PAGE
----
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I am translating a text and the whole idea is:

A student is late for his class and he starts making up a story about a werewolf (loup-garou) chasing him and when the teacher gets bored he shouts, imitating the sound of a wolf:"Toi, la prochaine fois, je ne te louperai pas!"

Which I think should be a joke because un loup is a wolf, how would you translate it?

Also could you please explain there is such a phrase: J'ai eu une de ces trouilles, why does he use this instead of simply saying J'ai eu la trouille , what's the difference in translation?

Thanks

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    Just one question per post, please. And the first one isn't really on topic — looks like you understand the pun, but translating it is more an exercise in English ingenuity than in knowing anything about French. But just for fun: if he met a werewolf, the teacher could say, "And where was this wolf?" or "My patience is wearing thin!" or "Next time we'll see who wears the pants!" Or if you change the mythical beast for a dragon: "Just watch out if I catch you draggin' your feet again!" – Luke Sawczak May 8 at 11:59
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Also could you please explain there is such a phrase: J'ai eu une de ces trouilles, why does he use this instead of simply saying J'ai eu la trouille , what's the difference in translation?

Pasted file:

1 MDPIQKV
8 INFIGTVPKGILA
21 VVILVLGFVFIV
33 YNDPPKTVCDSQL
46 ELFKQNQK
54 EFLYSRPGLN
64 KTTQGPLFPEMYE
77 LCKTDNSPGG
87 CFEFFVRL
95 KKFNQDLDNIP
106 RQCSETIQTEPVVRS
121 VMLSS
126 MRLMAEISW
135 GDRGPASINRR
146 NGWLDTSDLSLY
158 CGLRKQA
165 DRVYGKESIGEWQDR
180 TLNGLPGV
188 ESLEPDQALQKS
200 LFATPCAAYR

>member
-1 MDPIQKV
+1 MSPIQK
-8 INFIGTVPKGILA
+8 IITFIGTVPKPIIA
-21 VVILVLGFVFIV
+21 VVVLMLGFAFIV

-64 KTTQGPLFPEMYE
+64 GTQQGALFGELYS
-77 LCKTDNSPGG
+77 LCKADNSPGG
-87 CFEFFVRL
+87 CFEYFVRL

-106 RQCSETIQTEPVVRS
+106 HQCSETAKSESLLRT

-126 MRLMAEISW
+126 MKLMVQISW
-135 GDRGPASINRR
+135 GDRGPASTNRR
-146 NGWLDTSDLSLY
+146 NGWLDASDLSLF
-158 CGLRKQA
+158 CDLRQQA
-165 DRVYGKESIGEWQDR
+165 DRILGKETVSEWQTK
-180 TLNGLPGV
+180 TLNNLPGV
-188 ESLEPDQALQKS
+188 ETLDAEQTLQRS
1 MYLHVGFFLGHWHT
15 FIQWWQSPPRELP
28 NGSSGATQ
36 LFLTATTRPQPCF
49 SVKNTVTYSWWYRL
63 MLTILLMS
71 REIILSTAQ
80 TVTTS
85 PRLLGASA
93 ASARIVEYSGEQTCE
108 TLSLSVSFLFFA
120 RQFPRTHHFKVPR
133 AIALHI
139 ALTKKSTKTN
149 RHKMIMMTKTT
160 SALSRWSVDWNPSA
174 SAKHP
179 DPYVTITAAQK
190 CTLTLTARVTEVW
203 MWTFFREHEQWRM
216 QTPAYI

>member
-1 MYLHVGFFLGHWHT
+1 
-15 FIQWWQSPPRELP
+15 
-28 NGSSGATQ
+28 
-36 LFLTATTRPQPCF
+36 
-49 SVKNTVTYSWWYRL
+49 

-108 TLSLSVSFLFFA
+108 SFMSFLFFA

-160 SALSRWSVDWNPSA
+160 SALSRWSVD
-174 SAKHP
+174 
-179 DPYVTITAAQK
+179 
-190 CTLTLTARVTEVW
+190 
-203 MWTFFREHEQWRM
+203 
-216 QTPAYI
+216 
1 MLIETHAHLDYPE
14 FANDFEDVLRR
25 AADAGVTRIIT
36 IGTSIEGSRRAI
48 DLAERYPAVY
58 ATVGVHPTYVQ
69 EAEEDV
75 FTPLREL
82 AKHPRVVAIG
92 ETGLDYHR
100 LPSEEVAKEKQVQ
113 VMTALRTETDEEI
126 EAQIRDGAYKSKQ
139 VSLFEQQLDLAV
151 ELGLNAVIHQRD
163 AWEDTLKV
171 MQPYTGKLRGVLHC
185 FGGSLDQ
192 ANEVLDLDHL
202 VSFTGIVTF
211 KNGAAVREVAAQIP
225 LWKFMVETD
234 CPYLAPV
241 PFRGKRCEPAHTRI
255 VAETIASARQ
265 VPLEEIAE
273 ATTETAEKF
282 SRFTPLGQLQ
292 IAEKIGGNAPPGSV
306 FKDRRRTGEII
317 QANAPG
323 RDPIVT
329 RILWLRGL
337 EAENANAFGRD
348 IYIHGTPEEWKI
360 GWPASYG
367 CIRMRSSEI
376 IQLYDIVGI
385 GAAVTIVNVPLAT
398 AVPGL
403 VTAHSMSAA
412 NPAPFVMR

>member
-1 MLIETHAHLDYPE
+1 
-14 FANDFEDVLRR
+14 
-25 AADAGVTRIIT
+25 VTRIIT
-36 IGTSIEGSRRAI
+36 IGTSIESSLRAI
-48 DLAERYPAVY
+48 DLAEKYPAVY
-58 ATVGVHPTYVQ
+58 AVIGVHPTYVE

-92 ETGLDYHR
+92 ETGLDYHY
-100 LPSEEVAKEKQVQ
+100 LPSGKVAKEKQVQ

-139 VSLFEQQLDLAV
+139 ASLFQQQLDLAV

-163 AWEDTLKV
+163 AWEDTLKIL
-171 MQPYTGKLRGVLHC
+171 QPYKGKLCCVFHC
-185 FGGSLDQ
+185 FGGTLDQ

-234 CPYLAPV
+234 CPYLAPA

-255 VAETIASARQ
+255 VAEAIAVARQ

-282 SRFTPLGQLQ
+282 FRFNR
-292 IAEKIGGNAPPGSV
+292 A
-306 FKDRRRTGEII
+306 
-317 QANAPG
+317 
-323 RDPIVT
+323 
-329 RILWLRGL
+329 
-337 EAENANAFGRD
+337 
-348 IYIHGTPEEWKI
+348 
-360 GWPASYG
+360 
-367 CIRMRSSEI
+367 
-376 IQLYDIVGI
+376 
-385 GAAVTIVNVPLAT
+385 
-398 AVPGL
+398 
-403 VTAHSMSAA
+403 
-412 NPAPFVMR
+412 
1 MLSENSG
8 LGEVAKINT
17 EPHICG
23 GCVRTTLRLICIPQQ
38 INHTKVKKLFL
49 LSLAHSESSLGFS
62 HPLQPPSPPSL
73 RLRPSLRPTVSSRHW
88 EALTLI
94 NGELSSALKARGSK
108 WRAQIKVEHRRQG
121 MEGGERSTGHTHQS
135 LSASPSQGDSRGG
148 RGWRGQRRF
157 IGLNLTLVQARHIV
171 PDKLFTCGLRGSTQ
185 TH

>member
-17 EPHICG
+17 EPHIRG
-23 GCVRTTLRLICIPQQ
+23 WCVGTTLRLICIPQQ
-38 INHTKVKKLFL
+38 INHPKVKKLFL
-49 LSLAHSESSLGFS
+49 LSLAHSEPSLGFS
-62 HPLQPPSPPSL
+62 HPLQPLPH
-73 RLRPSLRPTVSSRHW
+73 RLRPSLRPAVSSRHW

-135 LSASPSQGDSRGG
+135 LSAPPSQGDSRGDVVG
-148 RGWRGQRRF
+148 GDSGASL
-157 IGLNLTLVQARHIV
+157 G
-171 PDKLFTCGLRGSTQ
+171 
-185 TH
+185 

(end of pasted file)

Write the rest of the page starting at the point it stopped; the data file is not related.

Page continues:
The un/une used in this context is for adding a strong emotion related to the event. Other exemples would be; ref
- J'avais un de ces mal de tête.
- J'ai hâte d'arriver au restaurant; j'ai une de ces faims!

Dans la langue courante, plus particulièrement dans les phrases exclamatives, on fait parfois précéder un nom de la construction un de ces ou une de ces pour indiquer une grande intensité. Généralement, on met ce nom au pluriel, et ce, même s'il n'est pas dénombrable.

he shouts, imitating the sound of a wolf:"Toi, la prochaine fois, je ne te louperai pas!"

For that part it's a good pun your teacher did IMO, as it's the verb louper, which means the next time he will not get away. It's a clear warning to the student and at the same time he used a verb that sounded like loup.

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